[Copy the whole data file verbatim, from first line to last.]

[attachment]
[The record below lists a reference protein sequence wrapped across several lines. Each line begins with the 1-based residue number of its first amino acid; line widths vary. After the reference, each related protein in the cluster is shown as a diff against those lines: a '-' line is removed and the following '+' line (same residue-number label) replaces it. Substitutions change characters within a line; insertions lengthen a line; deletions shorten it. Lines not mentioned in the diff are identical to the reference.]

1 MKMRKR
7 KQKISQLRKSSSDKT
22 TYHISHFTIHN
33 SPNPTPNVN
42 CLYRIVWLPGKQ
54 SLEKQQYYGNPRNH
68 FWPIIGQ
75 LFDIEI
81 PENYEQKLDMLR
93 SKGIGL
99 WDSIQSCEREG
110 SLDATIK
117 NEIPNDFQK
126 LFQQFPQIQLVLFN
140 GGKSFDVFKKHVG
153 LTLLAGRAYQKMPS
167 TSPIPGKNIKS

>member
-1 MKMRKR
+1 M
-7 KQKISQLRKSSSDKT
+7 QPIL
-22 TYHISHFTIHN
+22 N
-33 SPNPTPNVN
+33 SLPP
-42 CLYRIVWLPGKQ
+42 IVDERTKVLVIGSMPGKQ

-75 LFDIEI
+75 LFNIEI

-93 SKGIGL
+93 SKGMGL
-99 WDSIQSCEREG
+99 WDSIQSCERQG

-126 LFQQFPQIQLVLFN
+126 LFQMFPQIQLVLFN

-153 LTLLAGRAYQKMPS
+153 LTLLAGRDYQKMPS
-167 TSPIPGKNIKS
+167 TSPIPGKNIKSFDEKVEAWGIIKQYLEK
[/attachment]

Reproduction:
[The record below lists a reference protein sequence wrapped across several lines. Each line begins with the 1-based residue number of its first amino acid; line widths vary. After the reference, each related protein in the cluster is shown as a diff against those lines: a '-' line is removed and the following '+' line (same residue-number label) replaces it. Substitutions change characters within a line; insertions lengthen a line; deletions shorten it. Lines not mentioned in the diff are identical to the reference.]

1 MKMRKR
7 KQKISQLRKSSSDKT
22 TYHISHFTIHN
33 SPNPTPNVN
42 CLYRIVWLPGKQ
54 SLEKQQYYGNPRNH
68 FWPIIGQ
75 LFDIEI
81 PENYEQKLDMLR
93 SKGIGL
99 WDSIQSCEREG
110 SLDATIK
117 NEIPNDFQK
126 LFQQFPQIQLVLFN
140 GGKSFDVFKKHVG
153 LTLLAGRAYQKMPS
167 TSPIPGKNIKS

>member
-1 MKMRKR
+1 M
-7 KQKISQLRKSSSDKT
+7 QPIL
-22 TYHISHFTIHN
+22 N
-33 SPNPTPNVN
+33 SLPP
-42 CLYRIVWLPGKQ
+42 IVDERTKVLVIGSMPGKQ

-75 LFDIEI
+75 LFNIEI

-93 SKGIGL
+93 SKGMGL
-99 WDSIQSCEREG
+99 WDSIQSCERQG

-126 LFQQFPQIQLVLFN
+126 LFQMFPQIQLVLFN

-153 LTLLAGRAYQKMPS
+153 LTLLAGRDYQKMPS
-167 TSPIPGKNIKS
+167 TSPIPGKNIKSFDEKVEAWGIIKQYLEK